Vatican Corner 03-29-2020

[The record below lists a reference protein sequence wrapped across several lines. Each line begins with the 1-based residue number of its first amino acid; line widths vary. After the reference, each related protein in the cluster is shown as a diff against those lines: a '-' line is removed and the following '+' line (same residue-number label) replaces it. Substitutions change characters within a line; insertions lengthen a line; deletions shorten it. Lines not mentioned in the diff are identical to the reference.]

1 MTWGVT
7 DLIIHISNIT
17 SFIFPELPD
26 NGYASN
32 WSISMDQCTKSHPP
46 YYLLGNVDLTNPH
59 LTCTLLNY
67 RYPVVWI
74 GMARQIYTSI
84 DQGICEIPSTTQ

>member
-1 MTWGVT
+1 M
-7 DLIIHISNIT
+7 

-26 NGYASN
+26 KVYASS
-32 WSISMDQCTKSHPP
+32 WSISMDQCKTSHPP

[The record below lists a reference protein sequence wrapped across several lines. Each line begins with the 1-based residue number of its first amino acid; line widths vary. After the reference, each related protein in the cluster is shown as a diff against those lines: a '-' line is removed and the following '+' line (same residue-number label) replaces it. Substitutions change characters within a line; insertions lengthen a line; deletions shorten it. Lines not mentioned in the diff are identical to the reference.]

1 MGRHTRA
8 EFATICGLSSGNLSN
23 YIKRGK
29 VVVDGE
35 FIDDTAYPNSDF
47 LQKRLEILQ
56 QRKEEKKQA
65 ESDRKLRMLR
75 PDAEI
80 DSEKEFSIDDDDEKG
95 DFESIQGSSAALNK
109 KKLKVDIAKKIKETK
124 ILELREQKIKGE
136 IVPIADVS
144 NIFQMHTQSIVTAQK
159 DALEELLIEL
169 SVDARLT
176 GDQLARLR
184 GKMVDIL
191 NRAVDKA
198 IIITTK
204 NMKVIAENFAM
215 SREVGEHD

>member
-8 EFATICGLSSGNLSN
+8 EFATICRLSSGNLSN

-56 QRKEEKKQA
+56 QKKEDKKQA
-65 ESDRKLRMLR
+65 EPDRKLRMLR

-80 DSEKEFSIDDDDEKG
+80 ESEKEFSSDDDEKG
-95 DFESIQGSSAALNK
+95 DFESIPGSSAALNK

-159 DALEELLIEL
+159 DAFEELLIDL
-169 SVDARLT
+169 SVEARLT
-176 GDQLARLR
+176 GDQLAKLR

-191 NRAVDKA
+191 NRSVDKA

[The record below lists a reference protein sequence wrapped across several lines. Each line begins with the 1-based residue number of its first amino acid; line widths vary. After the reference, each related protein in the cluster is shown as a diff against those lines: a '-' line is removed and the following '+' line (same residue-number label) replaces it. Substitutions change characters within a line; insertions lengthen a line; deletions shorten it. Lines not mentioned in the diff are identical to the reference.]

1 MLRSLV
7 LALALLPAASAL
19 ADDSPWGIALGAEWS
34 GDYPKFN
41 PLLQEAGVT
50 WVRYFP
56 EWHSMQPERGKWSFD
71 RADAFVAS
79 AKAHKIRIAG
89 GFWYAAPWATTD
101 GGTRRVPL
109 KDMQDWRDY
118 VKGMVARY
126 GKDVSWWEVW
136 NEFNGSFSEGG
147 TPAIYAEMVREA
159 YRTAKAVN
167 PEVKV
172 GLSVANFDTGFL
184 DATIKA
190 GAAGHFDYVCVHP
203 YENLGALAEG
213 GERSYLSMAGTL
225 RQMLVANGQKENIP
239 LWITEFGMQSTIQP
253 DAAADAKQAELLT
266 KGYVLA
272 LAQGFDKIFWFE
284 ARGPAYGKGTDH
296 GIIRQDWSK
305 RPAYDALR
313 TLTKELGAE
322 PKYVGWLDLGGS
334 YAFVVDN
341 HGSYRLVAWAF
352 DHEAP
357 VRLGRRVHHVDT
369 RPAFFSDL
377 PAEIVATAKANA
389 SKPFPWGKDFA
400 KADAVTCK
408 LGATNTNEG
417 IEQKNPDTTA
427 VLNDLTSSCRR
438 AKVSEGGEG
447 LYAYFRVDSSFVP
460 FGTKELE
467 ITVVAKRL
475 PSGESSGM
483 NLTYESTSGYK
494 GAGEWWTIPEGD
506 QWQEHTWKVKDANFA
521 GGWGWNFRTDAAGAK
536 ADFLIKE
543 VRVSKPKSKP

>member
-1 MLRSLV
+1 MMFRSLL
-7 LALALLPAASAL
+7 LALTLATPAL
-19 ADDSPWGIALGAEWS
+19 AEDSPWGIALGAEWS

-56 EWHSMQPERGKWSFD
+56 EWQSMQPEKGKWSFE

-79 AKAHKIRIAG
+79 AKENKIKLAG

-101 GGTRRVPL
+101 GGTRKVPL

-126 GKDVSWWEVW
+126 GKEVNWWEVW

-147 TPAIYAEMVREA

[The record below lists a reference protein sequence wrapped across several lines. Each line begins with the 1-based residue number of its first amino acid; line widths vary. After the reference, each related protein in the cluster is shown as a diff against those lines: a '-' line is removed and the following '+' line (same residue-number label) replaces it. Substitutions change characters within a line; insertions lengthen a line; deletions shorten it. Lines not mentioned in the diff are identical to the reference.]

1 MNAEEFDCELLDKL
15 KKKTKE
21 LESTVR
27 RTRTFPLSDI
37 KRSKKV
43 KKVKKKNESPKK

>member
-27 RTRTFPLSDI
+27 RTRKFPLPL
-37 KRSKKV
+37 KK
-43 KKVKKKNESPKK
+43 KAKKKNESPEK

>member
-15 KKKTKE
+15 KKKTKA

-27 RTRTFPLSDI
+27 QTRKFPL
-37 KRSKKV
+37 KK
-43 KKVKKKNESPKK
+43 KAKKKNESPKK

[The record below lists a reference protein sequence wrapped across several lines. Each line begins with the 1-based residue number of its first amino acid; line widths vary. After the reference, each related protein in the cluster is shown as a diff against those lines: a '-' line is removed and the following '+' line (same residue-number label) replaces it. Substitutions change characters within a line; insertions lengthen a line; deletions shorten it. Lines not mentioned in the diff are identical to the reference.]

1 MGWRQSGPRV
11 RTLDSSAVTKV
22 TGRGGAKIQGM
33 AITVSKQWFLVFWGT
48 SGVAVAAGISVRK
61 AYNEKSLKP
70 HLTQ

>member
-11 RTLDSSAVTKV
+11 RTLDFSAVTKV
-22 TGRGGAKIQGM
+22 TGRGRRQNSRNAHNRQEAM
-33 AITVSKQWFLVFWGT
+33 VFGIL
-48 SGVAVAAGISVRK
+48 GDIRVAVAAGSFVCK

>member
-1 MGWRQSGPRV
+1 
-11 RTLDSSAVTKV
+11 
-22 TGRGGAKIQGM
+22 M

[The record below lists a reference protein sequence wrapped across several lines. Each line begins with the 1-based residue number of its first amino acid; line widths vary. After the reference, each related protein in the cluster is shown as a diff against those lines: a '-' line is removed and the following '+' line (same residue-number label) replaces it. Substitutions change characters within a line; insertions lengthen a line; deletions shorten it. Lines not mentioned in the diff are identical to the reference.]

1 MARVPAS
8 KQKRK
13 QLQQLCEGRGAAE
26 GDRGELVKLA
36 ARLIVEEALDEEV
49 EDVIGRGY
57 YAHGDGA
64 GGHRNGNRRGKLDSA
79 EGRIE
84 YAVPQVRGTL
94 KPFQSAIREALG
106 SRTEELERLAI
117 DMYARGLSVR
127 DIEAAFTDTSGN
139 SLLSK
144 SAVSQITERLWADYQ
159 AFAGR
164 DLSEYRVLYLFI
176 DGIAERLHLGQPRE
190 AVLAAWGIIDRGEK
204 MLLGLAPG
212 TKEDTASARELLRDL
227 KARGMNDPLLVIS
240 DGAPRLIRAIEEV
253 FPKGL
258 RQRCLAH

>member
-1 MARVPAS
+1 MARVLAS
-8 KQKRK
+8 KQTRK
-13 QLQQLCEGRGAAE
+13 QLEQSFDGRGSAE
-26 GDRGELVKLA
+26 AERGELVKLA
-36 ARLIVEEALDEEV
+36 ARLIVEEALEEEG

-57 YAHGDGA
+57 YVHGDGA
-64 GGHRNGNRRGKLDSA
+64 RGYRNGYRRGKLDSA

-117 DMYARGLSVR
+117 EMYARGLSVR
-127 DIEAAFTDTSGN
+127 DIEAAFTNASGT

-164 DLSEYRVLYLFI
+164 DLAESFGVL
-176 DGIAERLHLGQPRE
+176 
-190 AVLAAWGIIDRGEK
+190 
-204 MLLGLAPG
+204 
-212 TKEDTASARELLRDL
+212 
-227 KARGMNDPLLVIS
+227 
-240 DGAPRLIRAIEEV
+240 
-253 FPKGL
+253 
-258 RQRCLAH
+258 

A patron saint is one chosen as a special protector or guardian over a certain important area of life, which include occupations, illnesses, churches, countries, societies, places and causes. As early as the fourth century, apostles and martyrs were made patron saints with their names given to people and churches. An example of a patron saint is St. Patrick, the patron saint of Ireland, because he is credited with bringing Christianity to the Irish people. Popes have recently named patron saints, but they can be chosen by individuals or groups as well. During the sacrament of confirmation, the person being confirmed selects a personal patron saint for themselves. Often a saint is chosen today because an interest, talent, or event in the saint’s life matches with the important item to be protected. Angels can also be patron saints but only 3 have been called saints: Michael, Gabriel, and Raphael. A patron saint can help you when you follow the example of the saint’s life and when you ask for the saint’s help to plead with God. Saints have always played an important role in the Church’s response to plagues, and now with the coronavirus, they are being asked to intercede and plead once again. But which are the best saints to pray to during a pandemic? St. Sebastian is possibly the most famous plague saint. In the 3rd century, Sebastian joined the Roman army to help other Christians being persecuted by the Romans. He became an elite member of the Praetorian Guard, brought many soldiers into the Church, was discovered, and was shot with arrows and left for dead. An astonished Christian woman found him still alive and nursed him back to health. Sebastian became a Christian hero and was celebrated for protecting the faithful against plagues. During the Renaissance, he was a favorite subject of artists, who painted him wounded with arrows. St. Sebastian became a symbol for suffering humanity during the plagues, and his miraculous recovery gave the afflicted hope. Abbeys, churches and basilicas were built in his name and with the present coronavirus, St. Sebastian was one of the first saints that Catholics were encouraged to pray to. Another protector from plagues is St. Roch. Born in the 14th century as the son of a wealthy family, he had a striking red cross on his chest. After his parents died, and at the age of 20, he donated his entire fortune to the poor. As a pilgrim in Italy he visited plague-infested cities and miraculously cured the citizens with his red cross and the power God had granted him. He became famous; got sick himself; recovered; returned to France; was mistaken for a spy; and died in prison. When they discovered who he was, he was given a triumphant funeral, and more miracles followed. In 1414 a plague that had broken out was immediately ended when public prayers and processions in St. Roch’s honor took place. St. Rosalia was born in the 12 century and devoted her life to prayer and sacrifice while in a cave. Five hundred years later when a plague fell on the Sicilian city of Palermo, she appeared to a hunter who she instructed to find her bones and bring them to Palermo. Three times throughout the city her bones were carried and they brought an end to the plague. She was made the patron saint of Palermo and a sanctuary was built where her bones were recovered. Today, more than ever we need all the help we can get from our prayers to the saints and to God. As Pope Francis says, “We want to respond to the pandemic of the virus with the universality of prayer, compassion, (and) tenderness. Let us stay united.”